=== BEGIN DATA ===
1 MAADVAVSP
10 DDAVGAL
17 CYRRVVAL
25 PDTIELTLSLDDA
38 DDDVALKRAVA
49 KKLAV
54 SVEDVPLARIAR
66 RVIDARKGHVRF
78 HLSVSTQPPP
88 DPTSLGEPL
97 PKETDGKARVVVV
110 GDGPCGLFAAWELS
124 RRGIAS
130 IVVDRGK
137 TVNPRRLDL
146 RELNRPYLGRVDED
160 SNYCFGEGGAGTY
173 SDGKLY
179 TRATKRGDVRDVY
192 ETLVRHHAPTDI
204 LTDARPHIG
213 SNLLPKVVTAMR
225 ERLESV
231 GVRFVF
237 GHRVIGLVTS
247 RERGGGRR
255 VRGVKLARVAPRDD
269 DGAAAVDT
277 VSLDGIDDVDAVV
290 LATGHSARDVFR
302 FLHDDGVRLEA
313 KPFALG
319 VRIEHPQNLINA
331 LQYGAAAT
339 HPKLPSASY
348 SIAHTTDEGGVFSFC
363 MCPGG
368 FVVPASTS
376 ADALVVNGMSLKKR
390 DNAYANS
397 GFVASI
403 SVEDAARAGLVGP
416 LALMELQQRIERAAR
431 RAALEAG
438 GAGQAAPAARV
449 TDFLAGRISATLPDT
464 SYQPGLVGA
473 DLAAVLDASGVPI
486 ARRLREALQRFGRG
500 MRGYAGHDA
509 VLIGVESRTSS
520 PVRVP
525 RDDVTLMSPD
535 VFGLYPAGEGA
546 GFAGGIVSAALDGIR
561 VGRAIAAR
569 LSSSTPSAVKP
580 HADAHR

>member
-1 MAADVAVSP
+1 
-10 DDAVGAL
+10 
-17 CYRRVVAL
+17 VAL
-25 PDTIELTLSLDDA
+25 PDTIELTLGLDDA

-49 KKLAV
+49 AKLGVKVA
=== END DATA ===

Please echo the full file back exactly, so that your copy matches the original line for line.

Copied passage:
1 MAADVAVSP
10 DDAVGAL
17 CYRRVVAL
25 PDTIELTLSLDDA
38 DDDVALKRAVA
49 KKLAV
54 SVEDVPLARIAR
66 RVIDARKGHVRF
78 HLSVSTQPPP
88 DPTSLGEPL
97 PKETDGKARVVVV
110 GDGPCGLFAAWELS
124 RRGIAS
130 IVVDRGK
137 TVNPRRLDL
146 RELNRPYLGRVDED
160 SNYCFGEGGAGTY
173 SDGKLY
179 TRATKRGDVRDVY
192 ETLVRHHAPTDI
204 LTDARPHIG
213 SNLLPKVVTAMR
225 ERLESV
231 GVRFVF
237 GHRVIGLVTS
247 RERGGGRR
255 VRGVKLARVAPRDD
269 DGAAAVDT
277 VSLDGIDDVDAVV
290 LATGHSARDVFR
302 FLHDDGVRLEA
313 KPFALG
319 VRIEHPQNLINA
331 LQYGAAAT
339 HPKLPSASY
348 SIAHTTDEGGVFSFC
363 MCPGG
368 FVVPASTS
376 ADALVVNGMSLKKR
390 DNAYANS
397 GFVASI
403 SVEDAARAGLVGP
416 LALMELQQRIERAAR
431 RAALEAG
438 GAGQAAPAARV
449 TDFLAGRISATLPDT
464 SYQPGLVGA
473 DLAAVLDASGVPI
486 ARRLREALQRFGRG
500 MRGYAGHDA
509 VLIGVESRTSS
520 PVRVP
525 RDDVTLMSPD
535 VFGLYPAGEGA
546 GFAGGIVSAALDGIR
561 VGRAIAAR
569 LSSSTPSAVKP
580 HADAHR

>member
-1 MAADVAVSP
+1 
-10 DDAVGAL
+10 
-17 CYRRVVAL
+17 VAL
-25 PDTIELTLSLDDA
+25 PDTIELTLGLDDA

-49 KKLAV
+49 AKLGVKVA